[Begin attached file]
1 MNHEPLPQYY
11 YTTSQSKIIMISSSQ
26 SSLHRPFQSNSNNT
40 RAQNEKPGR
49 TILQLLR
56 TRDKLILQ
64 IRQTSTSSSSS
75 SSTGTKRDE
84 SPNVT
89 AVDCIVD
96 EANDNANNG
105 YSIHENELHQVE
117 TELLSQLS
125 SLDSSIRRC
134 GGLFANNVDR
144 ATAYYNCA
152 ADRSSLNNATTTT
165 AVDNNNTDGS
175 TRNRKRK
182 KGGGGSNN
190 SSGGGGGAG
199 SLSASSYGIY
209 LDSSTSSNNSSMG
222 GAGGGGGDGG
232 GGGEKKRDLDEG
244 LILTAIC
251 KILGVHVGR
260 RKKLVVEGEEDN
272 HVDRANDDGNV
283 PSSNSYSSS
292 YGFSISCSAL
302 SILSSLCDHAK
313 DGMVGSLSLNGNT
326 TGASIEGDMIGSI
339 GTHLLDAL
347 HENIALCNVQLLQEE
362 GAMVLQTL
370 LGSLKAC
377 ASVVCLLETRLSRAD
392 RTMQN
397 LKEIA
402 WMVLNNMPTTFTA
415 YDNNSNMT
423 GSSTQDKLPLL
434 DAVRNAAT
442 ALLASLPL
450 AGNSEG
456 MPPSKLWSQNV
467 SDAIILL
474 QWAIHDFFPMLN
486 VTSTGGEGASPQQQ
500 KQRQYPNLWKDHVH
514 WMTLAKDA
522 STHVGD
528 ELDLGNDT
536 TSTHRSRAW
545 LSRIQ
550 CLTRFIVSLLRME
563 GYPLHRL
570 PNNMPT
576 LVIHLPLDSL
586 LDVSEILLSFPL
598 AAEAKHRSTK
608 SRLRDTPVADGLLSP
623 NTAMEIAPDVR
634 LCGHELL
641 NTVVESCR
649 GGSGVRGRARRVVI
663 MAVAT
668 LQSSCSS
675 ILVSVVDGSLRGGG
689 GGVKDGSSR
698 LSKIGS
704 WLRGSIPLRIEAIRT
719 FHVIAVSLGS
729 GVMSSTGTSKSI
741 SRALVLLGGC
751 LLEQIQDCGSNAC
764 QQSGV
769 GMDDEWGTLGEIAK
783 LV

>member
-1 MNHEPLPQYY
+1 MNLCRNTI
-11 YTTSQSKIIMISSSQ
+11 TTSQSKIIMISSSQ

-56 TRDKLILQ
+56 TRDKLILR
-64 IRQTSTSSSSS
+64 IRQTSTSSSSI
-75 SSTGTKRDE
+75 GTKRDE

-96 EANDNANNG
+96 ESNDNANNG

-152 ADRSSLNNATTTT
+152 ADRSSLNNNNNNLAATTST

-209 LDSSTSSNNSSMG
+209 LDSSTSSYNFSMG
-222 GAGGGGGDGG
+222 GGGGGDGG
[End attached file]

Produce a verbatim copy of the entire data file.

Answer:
1 MNHEPLPQYY
11 YTTSQSKIIMISSSQ
26 SSLHRPFQSNSNNT
40 RAQNEKPGR
49 TILQLLR
56 TRDKLILQ
64 IRQTSTSSSSS
75 SSTGTKRDE
84 SPNVT
89 AVDCIVD
96 EANDNANNG
105 YSIHENELHQVE
117 TELLSQLS
125 SLDSSIRRC
134 GGLFANNVDR
144 ATAYYNCA
152 ADRSSLNNATTTT
165 AVDNNNTDGS
175 TRNRKRK
182 KGGGGSNN
190 SSGGGGGAG
199 SLSASSYGIY
209 LDSSTSSNNSSMG
222 GAGGGGGDGG
232 GGGEKKRDLDEG
244 LILTAIC
251 KILGVHVGR
260 RKKLVVEGEEDN
272 HVDRANDDGNV
283 PSSNSYSSS
292 YGFSISCSAL
302 SILSSLCDHAK
313 DGMVGSLSLNGNT
326 TGASIEGDMIGSI
339 GTHLLDAL
347 HENIALCNVQLLQEE
362 GAMVLQTL
370 LGSLKAC
377 ASVVCLLETRLSRAD
392 RTMQN
397 LKEIA
402 WMVLNNMPTTFTA
415 YDNNSNMT
423 GSSTQDKLPLL
434 DAVRNAAT
442 ALLASLPL
450 AGNSEG
456 MPPSKLWSQNV
467 SDAIILL
474 QWAIHDFFPMLN
486 VTSTGGEGASPQQQ
500 KQRQYPNLWKDHVH
514 WMTLAKDA
522 STHVGD
528 ELDLGNDT
536 TSTHRSRAW
545 LSRIQ
550 CLTRFIVSLLRME
563 GYPLHRL
570 PNNMPT
576 LVIHLPLDSL
586 LDVSEILLSFPL
598 AAEAKHRSTK
608 SRLRDTPVADGLLSP
623 NTAMEIAPDVR
634 LCGHELL
641 NTVVESCR
649 GGSGVRGRARRVVI
663 MAVAT
668 LQSSCSS
675 ILVSVVDGSLRGGG
689 GGVKDGSSR
698 LSKIGS
704 WLRGSIPLRIEAIRT
719 FHVIAVSLGS
729 GVMSSTGTSKSI
741 SRALVLLGGC
751 LLEQIQDCGSNAC
764 QQSGV
769 GMDDEWGTLGEIAK
783 LV

>member
-1 MNHEPLPQYY
+1 MNLCRNTI
-11 YTTSQSKIIMISSSQ
+11 TTSQSKIIMISSSQ

-56 TRDKLILQ
+56 TRDKLILR
-64 IRQTSTSSSSS
+64 IRQTSTSSSSI
-75 SSTGTKRDE
+75 GTKRDE

-96 EANDNANNG
+96 ESNDNANNG

-152 ADRSSLNNATTTT
+152 ADRSSLNNNNNNLAATTST

-209 LDSSTSSNNSSMG
+209 LDSSTSSYNFSMG
-222 GAGGGGGDGG
+222 GGGGGDGG